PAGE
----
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Grief Support Drop-in Group

A Grief Support Drop-in Group meets the third Thursday of each month from 7–8 pm at Provincial Pal [ ... ]

Brain Injury Support Meetings

If you or someone you know is a brain injury survivor then Brain Injury Support Meetings are for you [ ... ]

Talking Bands

by Marianne DowlingTwo Hours Traffic

PEI pop quartet Two Hours Traffic offers a more energetic, edgier sound this time around with the release of their new self-titled album.

While their first CD, The April Storm, was rooted in melancholy, acoustic guitars, this latest album is full of punchy rock beats, sharp hooks and at times—even cryptic lyrics.

Liam Corcoran (vocals/guitars,) Alec O’Hanley (guitars/piano/vocals,) Andrew MacDonald (bass) and Derek Ellis (drums) say there were a number of factors that influenced the musical departure.

“The last album, we were listening to a lot of Beck’s Sea Change and Hayden—and now we’re getting into listening to rockier stuff like The Clash, The Pixies, and stuff like that,” says O’Hanley.

New tracks like “Mr. Saturday” feature darker moments with Corcoran growling “I need my faith in you to last/I’m living my life in glass-” some of the album’s most vulnerable lyrics.

But Corcoran laughs when asked what Mr. Saturday is about and plays down the song’s unsettling mood.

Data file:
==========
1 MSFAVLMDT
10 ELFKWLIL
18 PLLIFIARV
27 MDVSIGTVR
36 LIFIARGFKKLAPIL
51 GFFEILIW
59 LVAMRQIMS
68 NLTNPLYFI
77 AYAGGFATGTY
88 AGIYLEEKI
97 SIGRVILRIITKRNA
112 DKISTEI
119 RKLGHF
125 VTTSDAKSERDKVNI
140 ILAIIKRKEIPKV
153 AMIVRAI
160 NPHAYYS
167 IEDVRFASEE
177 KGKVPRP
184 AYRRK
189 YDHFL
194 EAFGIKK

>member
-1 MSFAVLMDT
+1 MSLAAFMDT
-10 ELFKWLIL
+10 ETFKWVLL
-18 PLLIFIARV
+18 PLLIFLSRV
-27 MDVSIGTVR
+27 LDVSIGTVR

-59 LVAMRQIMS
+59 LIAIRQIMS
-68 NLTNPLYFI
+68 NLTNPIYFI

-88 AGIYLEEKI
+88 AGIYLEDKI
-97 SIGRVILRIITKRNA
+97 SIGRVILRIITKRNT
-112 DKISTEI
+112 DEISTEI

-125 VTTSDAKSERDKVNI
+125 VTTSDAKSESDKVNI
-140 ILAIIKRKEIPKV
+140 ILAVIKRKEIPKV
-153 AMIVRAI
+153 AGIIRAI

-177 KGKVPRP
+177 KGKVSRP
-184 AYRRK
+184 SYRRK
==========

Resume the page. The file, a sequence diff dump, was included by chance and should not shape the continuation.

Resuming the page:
“It’s not specifically about one event or anything. After you write a song, you can relate it to a million different things. It’s good that it can be interpreted a lot of different ways,” says Corcoran.

O’Hanley points out another reason for some of the sad sentiment.

“A lot of the songs were written when either me or Liam had long distance girlfriends, so that’s kind of a theme that runs through it.”

That’s not to say the album is all tears—in fact the band says most of the new tracks are more fun to play than anything else they have written.

“I think it’s catchier and easier to sing along with,” says MacDonald. “It gets people moving a bit more.”

“We were happy with our first CD, but it was sometimes harder to get an energetic live show out of the earlier songs. There is a lot more energy in this new album,” says Corcoran.

The person Two Hours Traffic says was most influential to their recording process was their producer and Halifax rocker Joel Plaskett. The band first caught Plaskett’s attention after he listened to their song “Think More Often Than I Should” off The April Storm.

He liked it so much he offered to help them record their new songs. Over the year it took to record, Plaskett stressed the importance of keeping their pop songs short and sweet.

“He made us focus on the right things,” says Ellis.

“Joel helped us a lot with song structure and making songs more precise and I think we kind of learned a lot from that. The songs are stronger,” says MacDonald.

Plaskett says he is proud of the finished product and when he listens to Two Hours Traffic, he hears something special that reminds him of why he got into the music business in the first place.

“The simplicity of some of their tunes was really refreshing and reminded me of what cool pop music is. Their songs aren’t self indulgent and they always put melody and words first,” says Plaskett.

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February 15–18
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